From the Chapter “Listen Well” in the book Equilibrium: 31 Ways to Stay Balanced on Life’s Uneven Surfaces.

Many people often say the church would be fine if it wasn’t for, well, people. I understand the intention. So often said with a smile or a giggle, it is actually stated in reference to hurt. We all know about hurt, and we know about how hurt comes from people. But not only have we all been hurt by people, we have also hurt people. I’ve often heard the phrase about how hurt people hurt people. And that is true. Unfortunately, we fail to deal directly and correctly with our hurts. We deny them and act like all is well, while inner emotional bruises turn into bitterness. The silly humor stated with a grin contains deep meaning.

Before we defend our stories, do we listen to the stories of others?

Do we listen well to their stories?

I don’t mean a brief chat. I mean deep dialogue. Honest conversations. True confessions. Open ended questions and candid answers. No hurries toward conclusions. No rapid defense mechanisms. No placing them in a bubble. No judging or rejecting or escaping.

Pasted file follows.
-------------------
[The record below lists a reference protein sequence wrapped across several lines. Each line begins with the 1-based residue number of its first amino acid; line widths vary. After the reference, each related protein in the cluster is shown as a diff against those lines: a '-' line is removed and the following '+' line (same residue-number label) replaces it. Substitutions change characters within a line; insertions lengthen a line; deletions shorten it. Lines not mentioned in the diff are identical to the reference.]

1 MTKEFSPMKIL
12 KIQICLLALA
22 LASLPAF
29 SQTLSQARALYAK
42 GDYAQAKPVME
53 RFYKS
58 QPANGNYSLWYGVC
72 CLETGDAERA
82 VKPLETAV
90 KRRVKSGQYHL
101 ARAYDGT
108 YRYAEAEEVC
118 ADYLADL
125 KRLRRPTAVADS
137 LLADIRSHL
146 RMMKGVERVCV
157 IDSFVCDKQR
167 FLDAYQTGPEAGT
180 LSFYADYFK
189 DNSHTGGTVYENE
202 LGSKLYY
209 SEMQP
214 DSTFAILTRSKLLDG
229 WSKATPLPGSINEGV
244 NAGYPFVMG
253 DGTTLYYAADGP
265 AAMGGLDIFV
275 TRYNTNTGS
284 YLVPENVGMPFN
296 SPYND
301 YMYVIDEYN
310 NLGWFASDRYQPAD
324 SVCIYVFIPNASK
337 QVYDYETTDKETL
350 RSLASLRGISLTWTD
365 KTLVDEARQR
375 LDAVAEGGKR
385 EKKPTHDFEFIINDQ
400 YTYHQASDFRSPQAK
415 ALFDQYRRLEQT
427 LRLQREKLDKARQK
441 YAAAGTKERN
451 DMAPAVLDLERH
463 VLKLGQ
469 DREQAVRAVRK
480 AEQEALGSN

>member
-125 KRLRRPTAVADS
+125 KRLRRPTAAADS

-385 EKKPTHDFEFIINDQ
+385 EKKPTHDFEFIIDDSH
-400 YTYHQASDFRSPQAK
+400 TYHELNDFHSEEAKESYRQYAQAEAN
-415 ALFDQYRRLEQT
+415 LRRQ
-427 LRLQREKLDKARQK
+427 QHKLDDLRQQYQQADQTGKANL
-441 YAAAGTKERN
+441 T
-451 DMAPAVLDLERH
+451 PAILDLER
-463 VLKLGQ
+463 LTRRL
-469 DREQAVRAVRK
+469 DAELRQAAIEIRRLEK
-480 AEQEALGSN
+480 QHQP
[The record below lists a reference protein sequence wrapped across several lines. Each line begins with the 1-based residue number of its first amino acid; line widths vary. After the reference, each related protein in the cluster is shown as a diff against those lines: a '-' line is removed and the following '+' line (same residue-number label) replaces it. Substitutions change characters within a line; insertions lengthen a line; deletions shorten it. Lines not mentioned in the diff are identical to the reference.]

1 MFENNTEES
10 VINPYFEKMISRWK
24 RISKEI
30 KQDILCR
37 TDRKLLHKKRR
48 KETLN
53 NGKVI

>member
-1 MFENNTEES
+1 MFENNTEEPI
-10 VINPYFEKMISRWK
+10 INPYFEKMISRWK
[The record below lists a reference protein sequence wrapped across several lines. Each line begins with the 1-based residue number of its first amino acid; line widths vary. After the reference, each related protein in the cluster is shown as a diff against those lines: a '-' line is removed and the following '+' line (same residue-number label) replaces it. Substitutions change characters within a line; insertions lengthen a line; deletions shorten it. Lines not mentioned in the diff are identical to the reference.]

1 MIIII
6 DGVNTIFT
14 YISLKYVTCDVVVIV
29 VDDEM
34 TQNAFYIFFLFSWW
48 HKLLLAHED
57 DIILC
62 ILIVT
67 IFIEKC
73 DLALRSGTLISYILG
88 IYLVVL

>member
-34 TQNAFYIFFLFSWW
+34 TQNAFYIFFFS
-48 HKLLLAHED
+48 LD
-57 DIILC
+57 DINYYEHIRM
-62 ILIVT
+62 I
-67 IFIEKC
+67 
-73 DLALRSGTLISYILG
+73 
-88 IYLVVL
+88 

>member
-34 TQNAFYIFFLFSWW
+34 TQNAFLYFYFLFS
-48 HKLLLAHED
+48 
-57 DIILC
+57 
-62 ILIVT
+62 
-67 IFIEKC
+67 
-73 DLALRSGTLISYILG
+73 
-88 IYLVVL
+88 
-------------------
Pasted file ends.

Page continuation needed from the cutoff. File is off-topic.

Talking a little.

Listening well.

Today’s culture isn’t crafted to pursue listening. We prefer brief texts, short stories, one-word answers.

What do we need and crave, even when we’re afraid of it? Lengthy discussions at mealtime. Long walks with long talks, mingling peaceful and comfortable silence between the nouns and verbs. Eye to eye contact. Questions asked to confirm initial understanding is correct. More questions asked to see what might be, should be, could be done to rejoice or repent or receive or accept or forgive or understand or love.

Having a goal to truly hear and understand instead of insisting on ourselves being heard and understood. Having a hope to creative a climate of, “Yes, I care about you, and I want to hear your story.”

Do we create that climate for those around us? Do we craft that mood for those around us?

Sure, not everyone is wired that way. But does that mean we should not learn to listen better? See it as an art. Some are better than others, more natural, better trained early in life. Some have chosen to do all the talking as a method of hiding behind noise to not allow others to notice their deep fears. But all, yes each of us, should set a goal of listening well. Remembering we have two eyes and two ears, and only one mouth.

Talk less.

Listen well.